The 37-year-old Rockingham native will attempt to earn his professional card as a bodybuilder when he participates in the Atlanta Supernatural Bodybuilding and Fitness Pro Qualifier Championships Saturday in Marietta, Ga.
For Bowden, this will mark his debut in any bodybuilding competition. Bowden said he must finish in the top three in both the novelist and open class divisions to advance to the final round.
But the 5-foot-11, 185-pound Bowden isn’t worried about his lack of experience and is confident he will be successful.
“I don’t have the background, but I have always been a natural athlete,” Bowden said. “I know the competition is going to be stiff, but I don’t believe anyone is going to beat me. The main thing is to impress the judges by blowing them away because I’m a newcomer.
“The thing about bodybuilding is that there’s a lot of politics involved. If it’s close, they’re going to pick one that has been doing it longer. I just got to go out there and not leave it in the hands of the judges.”
Bowden knows the posing portion of the competition is vital to him coming out on top.
“I understand that I can beat myself by not flexing or posing right,” Bowden said. “I know I’m not the best poser in the world. But I have had a friend that has been doing bodybuilding for a little while helping me with my poses. He has shown me how to do such things as holding my feet in the proper place, which is very important.”
According to Bowden, he didn’t get interested in wanting to become a pro bodybuilder until a month ago and added he just started training in August. Bowden admitted that becoming a professional is an opportunity for him to support his two children, Bria and Cornelius Jr. Bowden.
“To be real, this isn’t my favorite sport, but something that I feel, I will be good at and I can make some money to put food on the table for my two kids,” Bowden said. “I know I got to support them and will enjoy the sport, once I get in there.”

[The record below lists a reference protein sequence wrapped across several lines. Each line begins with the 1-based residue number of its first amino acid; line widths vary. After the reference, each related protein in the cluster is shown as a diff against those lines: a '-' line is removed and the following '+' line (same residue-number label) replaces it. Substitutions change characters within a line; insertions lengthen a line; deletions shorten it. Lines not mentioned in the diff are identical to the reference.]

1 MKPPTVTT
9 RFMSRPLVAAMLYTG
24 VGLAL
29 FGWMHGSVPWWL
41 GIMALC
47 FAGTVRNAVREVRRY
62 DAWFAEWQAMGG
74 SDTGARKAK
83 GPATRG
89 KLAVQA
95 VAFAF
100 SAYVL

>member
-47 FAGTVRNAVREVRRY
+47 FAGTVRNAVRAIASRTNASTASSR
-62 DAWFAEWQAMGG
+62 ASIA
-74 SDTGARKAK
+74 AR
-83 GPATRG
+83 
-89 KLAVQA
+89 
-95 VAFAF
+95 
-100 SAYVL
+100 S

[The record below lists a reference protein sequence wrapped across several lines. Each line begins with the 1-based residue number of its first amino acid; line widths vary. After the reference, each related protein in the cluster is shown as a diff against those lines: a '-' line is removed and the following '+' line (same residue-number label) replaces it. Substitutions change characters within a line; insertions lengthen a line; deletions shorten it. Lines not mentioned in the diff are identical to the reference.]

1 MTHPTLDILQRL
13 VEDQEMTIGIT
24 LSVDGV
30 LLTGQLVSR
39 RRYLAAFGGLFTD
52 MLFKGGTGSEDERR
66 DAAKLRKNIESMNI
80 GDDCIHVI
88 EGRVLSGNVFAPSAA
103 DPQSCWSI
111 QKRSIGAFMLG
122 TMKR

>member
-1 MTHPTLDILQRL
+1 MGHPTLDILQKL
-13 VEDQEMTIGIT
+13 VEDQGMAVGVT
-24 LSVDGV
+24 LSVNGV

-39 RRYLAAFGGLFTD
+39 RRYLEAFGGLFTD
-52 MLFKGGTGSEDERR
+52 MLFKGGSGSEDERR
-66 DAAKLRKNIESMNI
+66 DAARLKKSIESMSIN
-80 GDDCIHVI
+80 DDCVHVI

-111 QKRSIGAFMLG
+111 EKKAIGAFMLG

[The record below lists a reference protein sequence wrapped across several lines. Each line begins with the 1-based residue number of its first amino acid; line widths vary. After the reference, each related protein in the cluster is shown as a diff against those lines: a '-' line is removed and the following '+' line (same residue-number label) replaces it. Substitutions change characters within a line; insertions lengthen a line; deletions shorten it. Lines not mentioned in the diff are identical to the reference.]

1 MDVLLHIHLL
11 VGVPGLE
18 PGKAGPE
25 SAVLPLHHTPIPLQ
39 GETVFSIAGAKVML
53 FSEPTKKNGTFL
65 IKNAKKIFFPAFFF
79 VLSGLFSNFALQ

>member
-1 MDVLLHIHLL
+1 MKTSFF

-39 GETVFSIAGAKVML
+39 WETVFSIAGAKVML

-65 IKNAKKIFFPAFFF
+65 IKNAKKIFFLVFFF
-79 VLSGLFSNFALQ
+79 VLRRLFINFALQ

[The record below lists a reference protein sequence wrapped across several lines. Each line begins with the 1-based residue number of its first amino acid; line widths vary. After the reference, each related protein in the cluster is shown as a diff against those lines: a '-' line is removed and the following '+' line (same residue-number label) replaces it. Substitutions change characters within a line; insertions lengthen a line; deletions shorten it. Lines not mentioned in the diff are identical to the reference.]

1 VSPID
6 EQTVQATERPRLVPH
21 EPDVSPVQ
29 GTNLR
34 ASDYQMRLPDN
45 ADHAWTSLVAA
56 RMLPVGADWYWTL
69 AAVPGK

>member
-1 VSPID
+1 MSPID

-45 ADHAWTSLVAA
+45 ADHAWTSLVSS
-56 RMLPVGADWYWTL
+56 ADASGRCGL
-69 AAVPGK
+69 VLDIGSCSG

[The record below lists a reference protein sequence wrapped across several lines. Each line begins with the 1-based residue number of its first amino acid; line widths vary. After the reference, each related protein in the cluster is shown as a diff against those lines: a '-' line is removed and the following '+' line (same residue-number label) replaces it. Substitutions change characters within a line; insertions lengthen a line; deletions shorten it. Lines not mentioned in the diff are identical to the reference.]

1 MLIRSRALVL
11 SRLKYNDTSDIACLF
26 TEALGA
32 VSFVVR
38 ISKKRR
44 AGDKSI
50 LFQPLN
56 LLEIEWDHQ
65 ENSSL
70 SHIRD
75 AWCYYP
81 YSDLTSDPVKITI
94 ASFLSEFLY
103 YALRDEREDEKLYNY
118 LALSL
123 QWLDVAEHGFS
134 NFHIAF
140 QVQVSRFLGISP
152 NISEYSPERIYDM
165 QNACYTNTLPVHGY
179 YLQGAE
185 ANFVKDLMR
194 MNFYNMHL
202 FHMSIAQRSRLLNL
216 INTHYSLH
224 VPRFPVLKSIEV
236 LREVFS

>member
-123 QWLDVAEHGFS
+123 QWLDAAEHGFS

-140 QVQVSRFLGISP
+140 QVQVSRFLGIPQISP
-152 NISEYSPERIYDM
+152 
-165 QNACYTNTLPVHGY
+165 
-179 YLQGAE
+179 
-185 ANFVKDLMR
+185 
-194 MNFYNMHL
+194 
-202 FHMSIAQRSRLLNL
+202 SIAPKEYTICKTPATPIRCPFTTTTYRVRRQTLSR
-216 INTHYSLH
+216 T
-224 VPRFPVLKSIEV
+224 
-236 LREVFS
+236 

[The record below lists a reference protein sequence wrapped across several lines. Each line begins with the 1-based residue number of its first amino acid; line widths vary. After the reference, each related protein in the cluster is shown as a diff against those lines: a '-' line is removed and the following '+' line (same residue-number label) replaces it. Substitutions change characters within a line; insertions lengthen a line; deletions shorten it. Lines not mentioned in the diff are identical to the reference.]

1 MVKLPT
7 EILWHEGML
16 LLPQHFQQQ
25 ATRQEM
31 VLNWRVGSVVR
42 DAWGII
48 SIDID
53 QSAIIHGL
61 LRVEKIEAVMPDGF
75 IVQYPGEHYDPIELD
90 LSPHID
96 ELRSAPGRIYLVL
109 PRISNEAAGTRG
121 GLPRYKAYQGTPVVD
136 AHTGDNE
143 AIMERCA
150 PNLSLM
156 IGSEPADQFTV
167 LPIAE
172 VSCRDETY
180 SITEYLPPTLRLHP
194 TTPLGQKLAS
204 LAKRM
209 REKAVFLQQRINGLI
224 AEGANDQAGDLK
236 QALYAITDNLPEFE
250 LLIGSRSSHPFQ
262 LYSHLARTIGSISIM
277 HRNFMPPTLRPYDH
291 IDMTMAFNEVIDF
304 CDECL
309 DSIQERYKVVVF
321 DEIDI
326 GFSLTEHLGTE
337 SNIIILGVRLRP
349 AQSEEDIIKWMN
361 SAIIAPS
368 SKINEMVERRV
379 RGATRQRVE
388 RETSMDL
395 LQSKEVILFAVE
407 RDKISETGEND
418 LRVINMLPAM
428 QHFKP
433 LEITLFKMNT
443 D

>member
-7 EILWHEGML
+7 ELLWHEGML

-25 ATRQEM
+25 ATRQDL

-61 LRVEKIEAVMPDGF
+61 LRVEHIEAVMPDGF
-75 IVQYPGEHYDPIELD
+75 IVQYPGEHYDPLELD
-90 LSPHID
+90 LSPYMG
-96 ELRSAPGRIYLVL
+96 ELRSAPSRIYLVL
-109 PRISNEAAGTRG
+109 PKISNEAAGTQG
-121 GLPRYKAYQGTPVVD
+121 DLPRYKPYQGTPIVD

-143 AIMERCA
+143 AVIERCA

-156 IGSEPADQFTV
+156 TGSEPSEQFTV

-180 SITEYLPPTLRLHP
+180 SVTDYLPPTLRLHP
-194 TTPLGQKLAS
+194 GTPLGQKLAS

Bowden said he will not squander his professional bodybuilding career, if he wins the competition this weekend. Bowden confessed that he made some mistakes in his life, including serving prison for 16 months following a probation violation.
Bowden acknowledged that being incarcerated allowed him to understand that he must change his ways once he was given back his freedom.
“When I was in there, I knew I had hit rock bottom,” Bowden said. “I knew I wanted the best for myself and my family. I came to a realization that bodybuilding was the answer.”
Bowden admitted performance-enhancing drugs such as steroids are rampant in bodybuilding, but said his physique is all-natural and added that he doesn’t feel like he needs to put anything in his body.
“There are a lot of guys that take supplements or other stuff and I don’t consider those people natural,” Bowden said. “I’ve never taken supplements in my life and hard work will always beat out supplements. I’ve been lifting since I was 17 while on the (Richmond Raider) football team.”
When he’s not at the gym, Bowden said he volunteers helping out at the Falling Creek Gym. Bowden added that he tells kids to not allow negative situations to discourage them from achieving their goals.
“I tell them that don’t allow anyone to tell you, what you can’t do,” Bowden said. “I know for myself, I’m not going to listen to anyone tell me, I can’t go down there and win this competition and become a pro bodybuilder. If you want to achieve something in life, you’ve got to go get it.”
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